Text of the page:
Data centers require a lot of power in order to keep servers running and server rooms from overheating. In an age in which users expect applications to be up and running 100 percent of the time, data centers need to remain operational around the clock. But what happens, for example, if a storm rolls through the area and the power goes out?
By incorporating an uninterruptible power supply (UPS) into your data center’s design, you can ensure that your servers continually deliver the uptime needed to deliver exemplary experiences to your users, while making sure your team stays fully productive during power outages.
That said, not every UPS solution is the same—which begs the question: How do you assess how much UPS capacity you need for your data center?
How to Assess Your UPS Capacity Needs
Historically, UPS units have been oversized. Companies often only think about their most critical business assets and decide they need to protect them at every level.
But not every application or resource is mission-critical, which means they may not need additional support capacity.
Figuring out how much UPS capacity you actually need starts with reverse-engineering the problem. Ask yourself what risks your data center would face in the event of a power outage. Which applications are most critical? What resources are available to bring them back online or move elsewhere for the time being (e.g., the cloud)? In the event a certain application is knocked offline, how much money would your business, and even your clients, stand to lose? How much battery power do you need to run a certain device?
These are just some of the questions you need to ask. Once you’ve answered them, you can then zero in on your data center’s UPS requirements.
Tips on Choosing the Right UPS Solution
In the UPS space, vendors are highly competitive, and they know their products very well.
Truth be told, the UPS marketplace has many great options in it, each with a slightly different value proposition. For example, some solutions optimize for runtime, while others optimize for reliability. There are also others that optimize for CAPEX, OPEX, the footprint of the unit and more. Any way you look at it, there’s a versatile selection of solutions to choose from, to meet organizational needs.
But because the needs of every organization are different, it’s important to figure out which features are the most important to yours.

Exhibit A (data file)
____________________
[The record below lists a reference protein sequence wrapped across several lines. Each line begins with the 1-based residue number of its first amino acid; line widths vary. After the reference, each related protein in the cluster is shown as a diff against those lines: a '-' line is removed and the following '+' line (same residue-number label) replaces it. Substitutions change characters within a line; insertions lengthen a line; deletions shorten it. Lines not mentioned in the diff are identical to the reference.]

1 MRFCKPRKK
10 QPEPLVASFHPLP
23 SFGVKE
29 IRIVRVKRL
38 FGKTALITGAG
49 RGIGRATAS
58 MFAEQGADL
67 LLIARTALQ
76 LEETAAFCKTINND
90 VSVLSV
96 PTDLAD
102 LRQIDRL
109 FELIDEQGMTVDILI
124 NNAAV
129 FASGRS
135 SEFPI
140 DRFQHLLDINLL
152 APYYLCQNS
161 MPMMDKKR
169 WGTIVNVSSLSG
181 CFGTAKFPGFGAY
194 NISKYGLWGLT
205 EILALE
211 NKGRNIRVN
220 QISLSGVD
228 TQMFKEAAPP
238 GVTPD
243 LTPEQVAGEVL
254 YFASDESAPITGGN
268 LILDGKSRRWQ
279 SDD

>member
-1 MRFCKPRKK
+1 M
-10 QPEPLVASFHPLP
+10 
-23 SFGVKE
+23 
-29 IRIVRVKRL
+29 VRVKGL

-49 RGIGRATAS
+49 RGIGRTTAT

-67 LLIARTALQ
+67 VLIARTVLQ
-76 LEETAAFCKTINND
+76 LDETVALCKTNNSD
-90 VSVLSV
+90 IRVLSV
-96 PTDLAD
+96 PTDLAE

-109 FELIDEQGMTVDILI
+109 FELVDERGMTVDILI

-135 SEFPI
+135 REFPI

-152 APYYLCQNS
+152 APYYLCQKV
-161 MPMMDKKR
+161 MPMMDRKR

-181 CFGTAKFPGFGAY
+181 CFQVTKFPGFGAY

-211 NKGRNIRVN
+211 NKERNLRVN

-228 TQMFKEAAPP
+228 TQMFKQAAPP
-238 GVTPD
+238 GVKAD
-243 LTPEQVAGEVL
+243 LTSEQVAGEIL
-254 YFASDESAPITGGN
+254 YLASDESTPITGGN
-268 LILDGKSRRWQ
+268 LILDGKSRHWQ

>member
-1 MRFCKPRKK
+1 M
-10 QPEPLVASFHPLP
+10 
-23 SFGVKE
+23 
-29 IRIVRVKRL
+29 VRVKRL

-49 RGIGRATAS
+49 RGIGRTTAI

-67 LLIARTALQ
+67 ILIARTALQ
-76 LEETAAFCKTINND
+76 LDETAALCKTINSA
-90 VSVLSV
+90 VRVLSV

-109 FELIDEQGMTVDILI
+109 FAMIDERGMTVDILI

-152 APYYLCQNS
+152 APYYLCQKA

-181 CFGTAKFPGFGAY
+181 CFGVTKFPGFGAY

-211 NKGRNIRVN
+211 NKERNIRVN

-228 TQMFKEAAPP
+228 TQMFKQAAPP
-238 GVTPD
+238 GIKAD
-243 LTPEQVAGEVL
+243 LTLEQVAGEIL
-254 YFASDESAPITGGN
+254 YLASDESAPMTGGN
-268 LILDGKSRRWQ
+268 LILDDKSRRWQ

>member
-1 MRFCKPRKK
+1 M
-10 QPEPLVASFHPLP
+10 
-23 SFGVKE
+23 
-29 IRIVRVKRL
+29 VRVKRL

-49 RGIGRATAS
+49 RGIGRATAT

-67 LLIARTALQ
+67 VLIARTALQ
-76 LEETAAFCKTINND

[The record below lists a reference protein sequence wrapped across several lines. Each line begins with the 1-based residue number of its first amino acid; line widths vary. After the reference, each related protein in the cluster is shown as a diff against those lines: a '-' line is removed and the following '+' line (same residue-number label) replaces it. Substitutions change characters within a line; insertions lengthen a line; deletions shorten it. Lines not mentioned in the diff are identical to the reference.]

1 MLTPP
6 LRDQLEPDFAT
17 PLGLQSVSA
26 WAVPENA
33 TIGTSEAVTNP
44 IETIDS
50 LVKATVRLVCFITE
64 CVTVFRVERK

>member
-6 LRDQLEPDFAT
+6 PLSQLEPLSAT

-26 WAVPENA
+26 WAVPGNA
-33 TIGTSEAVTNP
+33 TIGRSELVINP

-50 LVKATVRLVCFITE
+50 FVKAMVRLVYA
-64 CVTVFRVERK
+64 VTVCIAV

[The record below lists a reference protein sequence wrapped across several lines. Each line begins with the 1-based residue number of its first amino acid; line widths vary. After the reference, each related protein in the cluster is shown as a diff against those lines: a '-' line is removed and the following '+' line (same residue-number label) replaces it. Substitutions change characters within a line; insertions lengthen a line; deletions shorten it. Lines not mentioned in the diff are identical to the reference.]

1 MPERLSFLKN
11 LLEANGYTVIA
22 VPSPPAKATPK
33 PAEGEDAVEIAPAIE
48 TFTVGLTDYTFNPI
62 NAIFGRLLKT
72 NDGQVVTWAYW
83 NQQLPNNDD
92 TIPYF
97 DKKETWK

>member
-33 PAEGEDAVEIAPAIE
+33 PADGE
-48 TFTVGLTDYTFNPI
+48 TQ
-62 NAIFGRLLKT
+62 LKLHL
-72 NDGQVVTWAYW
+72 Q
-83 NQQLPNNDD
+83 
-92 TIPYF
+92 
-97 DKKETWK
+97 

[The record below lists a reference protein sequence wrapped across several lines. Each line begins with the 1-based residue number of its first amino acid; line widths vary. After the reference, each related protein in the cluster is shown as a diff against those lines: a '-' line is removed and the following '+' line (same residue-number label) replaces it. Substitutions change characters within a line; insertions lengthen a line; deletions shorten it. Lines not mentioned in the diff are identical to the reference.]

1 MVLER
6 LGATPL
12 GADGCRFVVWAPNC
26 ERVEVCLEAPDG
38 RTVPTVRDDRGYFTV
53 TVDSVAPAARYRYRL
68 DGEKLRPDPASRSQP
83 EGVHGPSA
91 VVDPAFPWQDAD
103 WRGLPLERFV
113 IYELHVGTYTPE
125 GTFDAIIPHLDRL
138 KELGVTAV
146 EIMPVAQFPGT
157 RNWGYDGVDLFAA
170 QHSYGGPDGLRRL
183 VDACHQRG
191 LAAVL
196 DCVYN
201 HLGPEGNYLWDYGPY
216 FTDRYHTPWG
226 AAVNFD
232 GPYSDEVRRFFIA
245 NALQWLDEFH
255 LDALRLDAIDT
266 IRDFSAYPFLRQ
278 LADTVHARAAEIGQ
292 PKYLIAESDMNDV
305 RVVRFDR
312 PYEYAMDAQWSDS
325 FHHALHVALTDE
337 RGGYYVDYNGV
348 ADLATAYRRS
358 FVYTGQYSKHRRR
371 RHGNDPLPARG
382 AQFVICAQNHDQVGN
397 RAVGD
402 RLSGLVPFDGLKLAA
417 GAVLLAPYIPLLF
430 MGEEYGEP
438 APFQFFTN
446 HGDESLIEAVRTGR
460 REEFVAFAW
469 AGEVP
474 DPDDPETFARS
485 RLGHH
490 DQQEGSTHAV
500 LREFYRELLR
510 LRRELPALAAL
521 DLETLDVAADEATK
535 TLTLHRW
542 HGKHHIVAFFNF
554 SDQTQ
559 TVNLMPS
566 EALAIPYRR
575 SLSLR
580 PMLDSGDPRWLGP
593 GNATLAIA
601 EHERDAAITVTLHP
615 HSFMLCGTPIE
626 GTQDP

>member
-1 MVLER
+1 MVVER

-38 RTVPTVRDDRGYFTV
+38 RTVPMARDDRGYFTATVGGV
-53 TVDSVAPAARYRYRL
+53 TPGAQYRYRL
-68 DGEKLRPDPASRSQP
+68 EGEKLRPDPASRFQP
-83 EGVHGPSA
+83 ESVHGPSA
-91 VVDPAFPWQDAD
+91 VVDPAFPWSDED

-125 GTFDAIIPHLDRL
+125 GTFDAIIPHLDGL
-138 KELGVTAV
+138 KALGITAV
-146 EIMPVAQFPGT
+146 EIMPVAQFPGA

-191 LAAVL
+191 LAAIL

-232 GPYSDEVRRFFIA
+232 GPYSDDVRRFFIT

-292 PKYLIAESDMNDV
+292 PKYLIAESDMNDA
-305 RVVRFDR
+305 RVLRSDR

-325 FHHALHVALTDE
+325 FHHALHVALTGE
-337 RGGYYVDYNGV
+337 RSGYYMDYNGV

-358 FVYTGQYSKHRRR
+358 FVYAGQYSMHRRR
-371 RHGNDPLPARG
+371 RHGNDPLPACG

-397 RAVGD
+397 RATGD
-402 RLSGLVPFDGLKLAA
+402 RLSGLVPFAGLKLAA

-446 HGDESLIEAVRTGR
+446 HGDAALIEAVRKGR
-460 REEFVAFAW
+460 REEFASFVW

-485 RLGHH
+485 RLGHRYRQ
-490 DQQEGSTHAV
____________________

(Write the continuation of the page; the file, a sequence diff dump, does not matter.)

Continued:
One important, but often overlooked factor to consider, is the chemistry of the battery itself and its potential fire safety and fire suppression implications. No matter which battery you’re using—whether it’s lithium ion, valve regulated lead acid (VRLA), nickel or even new technologies like zinc—there are unique fire suppression requirements.
For far too many organizations, battery chemistry is somewhat of a hidden cost. That being the case, make sure you reach out to vendors you’re considering, to determine what the battery itself is made of—and what that means for fire safety.
Modular Data Centers and UPS Solutions
Because the return on investment (ROI) of your data center depends on uptime, the UPS solution you ultimately choose plays an essential role in the success of your organization.
As you begin the process of designing your data center, you may want to consider whether investing in a modular data center makes sense for your situation.
PCX, for example, recently announced the release of a more-efficient UPS skid for one of the world’s leading electrical and industrial power management organizations. The skid was developed to replace an existing PCX skid, which was aging out and had footprint constraints. The product was designed to meet the client’s unique size requirements while leveraging new, more efficient equipment.
Because you’re reading this article, there’s a good chance you’re in the middle of a data center project and are thinking about what to do about UPS—which could be slowing your timeline down. To learn more about what you can do to get your company’s data center project back on track, check out this infographic.